What you see is what you get, so the saying goes, and that sentiment certainly applies to this year’s list of the 10 best films. Every year, compiling such a list frustrates and bedevils me to no end. How am I to whittle my way through the year’s best films when so many of the titles that appear on the lists of critics across the country (and globe) rarely if ever make it to the Midwest (see several titles on the following list) or arrive well into the next year (Selma, American Sniper)? Even as I complain and shake my fist at the heavens, I know that the true purpose of my list is to remind you, dear CityBeat readers, of the best titles that have been available to us.
We get a welcome boost when I’m able to either attend an extra international film festival (in Munich, our esteemed big Sister City no less) or when I stumble across titles on streaming and/or video on-demand services like MUBI, Netflix or Time Warner Cable. The overall goal of such list making remains the same though: to identify the titles that stirred my critical and creative soul and share them with you.
- Leviathan (Andrey Zvyagintsev)
Shortlisted for this year’s Best Foreign Language Film at the Academy Awards, Russia’s entry is a truly Biblical tale, Old Testament, in fact, in ways far superior to either Darren Aronofsky’s bleakly artful retelling of the flood (Noah) or Ridley Scott’s computer-generated rendering of the power struggle between Moses and Ramses (Exodus: Gods and Kings). Every other critic out there will tell you Leviathan documents the abuses of an oppressive state, but I’m here to say they are wrong, dead wrong. This story is all about an angry god turning his back on humanity to prove a point only the omniscient can understand.
- Boyhood (Richard Linklater)
The film feels like a festival title, primarily because I saw it during my sojourn to the Munich Film Festival, but it was not part of my festival schedule. Linklater’s film was merely playing as part of its theatrical release in Europe and I jumped off the festival hamster wheel for what felt like an exclusive ride with an audience of film lovers totally in step with this wonderfully intimate little gem, a collection of small moments writ large over the course of 12 years.
- Birdman (Alejandro González Iñárritu)
At every turn, the dazzlingly deceptive show of shooting a film as if it were one long, continuous take threatens to distract and confound, but Michael Keaton — as a former franchise player seeking to reinvent himself through a last gasp gamble on Broadway — squeezes us closer and closer, damn near stuffing us inside his scattered brain, while he stands on the ledge with one foot dangling over the side.
- The Grand Budapest Hotel (Wes Anderson)
I’m about to damn this film with faint praise, but Anderson’s playfully comic gem was the best film from the first half of 2014. I couldn’t imagine anything else coming close to its inspired frenzy, its pinpoint wit or its glorious performances — starting and ending with a sorely under-appreciated Ralph Fiennes. Anderson’s last three releases (Fantastic Mr. Fox, Moonrise Kingdom and Grand Budapest) show his increasing capacity to deliver human foibles worthy of more than artful respect.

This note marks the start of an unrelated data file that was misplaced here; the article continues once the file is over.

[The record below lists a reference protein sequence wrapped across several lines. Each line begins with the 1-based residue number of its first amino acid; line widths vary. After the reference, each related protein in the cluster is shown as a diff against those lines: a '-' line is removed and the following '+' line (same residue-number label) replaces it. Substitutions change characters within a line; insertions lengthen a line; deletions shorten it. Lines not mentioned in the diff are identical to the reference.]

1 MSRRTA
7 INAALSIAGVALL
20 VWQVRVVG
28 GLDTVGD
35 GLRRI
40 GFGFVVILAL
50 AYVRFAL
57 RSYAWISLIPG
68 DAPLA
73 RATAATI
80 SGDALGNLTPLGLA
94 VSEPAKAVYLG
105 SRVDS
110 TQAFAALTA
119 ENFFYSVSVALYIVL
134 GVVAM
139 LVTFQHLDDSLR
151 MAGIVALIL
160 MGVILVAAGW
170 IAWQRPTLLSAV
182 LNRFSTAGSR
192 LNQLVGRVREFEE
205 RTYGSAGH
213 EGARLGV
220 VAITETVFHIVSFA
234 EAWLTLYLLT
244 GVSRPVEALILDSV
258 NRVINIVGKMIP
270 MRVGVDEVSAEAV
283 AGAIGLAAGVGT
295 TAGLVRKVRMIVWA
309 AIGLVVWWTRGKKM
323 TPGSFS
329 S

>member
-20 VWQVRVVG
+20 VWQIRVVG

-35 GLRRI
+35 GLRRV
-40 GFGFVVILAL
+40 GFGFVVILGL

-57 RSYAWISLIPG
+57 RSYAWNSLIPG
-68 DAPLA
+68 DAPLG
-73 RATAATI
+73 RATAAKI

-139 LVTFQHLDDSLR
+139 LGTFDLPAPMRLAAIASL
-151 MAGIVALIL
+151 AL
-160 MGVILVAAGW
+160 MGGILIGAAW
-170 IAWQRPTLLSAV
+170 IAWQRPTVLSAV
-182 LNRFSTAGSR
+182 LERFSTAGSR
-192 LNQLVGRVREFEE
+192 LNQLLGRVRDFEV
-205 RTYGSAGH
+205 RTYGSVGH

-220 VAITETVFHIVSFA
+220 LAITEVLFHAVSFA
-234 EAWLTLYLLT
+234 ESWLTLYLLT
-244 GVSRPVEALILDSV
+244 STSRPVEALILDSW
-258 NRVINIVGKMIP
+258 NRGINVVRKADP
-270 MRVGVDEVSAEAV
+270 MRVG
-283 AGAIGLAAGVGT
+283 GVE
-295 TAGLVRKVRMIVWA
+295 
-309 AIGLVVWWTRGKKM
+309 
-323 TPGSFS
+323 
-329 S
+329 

- Citizenfour (Laura Poitras)
I’ve never been an adherent to conspiracy theories of any type, but I walked away from this documentary with the sense that the capacity to collect data and the willingness to exploit said data is hard-wired in the psyches of governments and big business, and the inevitable merger between the two will result in the complete surrender of privacy.
- Jodorowsky’s Dune (Frank Pavich)
One of two films on this list I caught at last year’s Toronto International Film Festival (see Ida below), I was over the moon when this tale about cult filmmaker Alejandro Jodorowsky’s quixotic attempt to bring Dune to life reached area screens. As a devoted fan of Frank Herbert’s science fiction novel and a lover of ambitious film adaptations, I find myself thanking Pavich every time I see this documentary for allowing us to dream this crazy dream (starring Jodorowsky’s son Brontis, Salvador Dali and Orson Welles with music by Pink Floyd — come on!) that never came to be.
- Ida (Pawel Pawlikowski)
The stark and haunting story of a young initiate (Agata Trzebuchowska) into the Catholic sisterhood in 1960s Poland who, just before taking her vows, discovers that she’s Jewish and is compelled to seek out the surviving family member (Agata Kulesza) who can help her make sense of her spiritual and familial identity. This one gets richer with repeat viewings.
- Only Lovers Left Alive (Jim Jarmusch)
There is a harsh toll in the curse of eternal life that we rarely get to truly feel in the glossy stories of romantic bloodsuckers with glistening teeth and superhuman strength, but Jarmusch, along with Tom Hiddleston and Tilda Swinton, reminds us of the humanity (and the human longing) of the undead. We never knew love like this before.
- Force Majeure (Ruben Östlund)
Often, a film like Gone Girl comes along and we are directed toward a safe and titillating conversation point. What we need more of, though, are films like Force Majeure — about a vacationing family’s shaken sensibilities when the father, in a moment of perceived crisis, abandons his brood only to return and act as if nothing happened once the threat has passed — that compel us into internal debates.
- Whiplash (Damien Chazelle)
The two worst words in the human language — “nice job” — will never be applied to this film, its writer-director or its leads (Miles Teller and J.K. Simmons). Whiplash shows us that the job of doing something right is never enough, or truly done. Genius demands supreme effort and anything less is failure. (tt stern-enzi)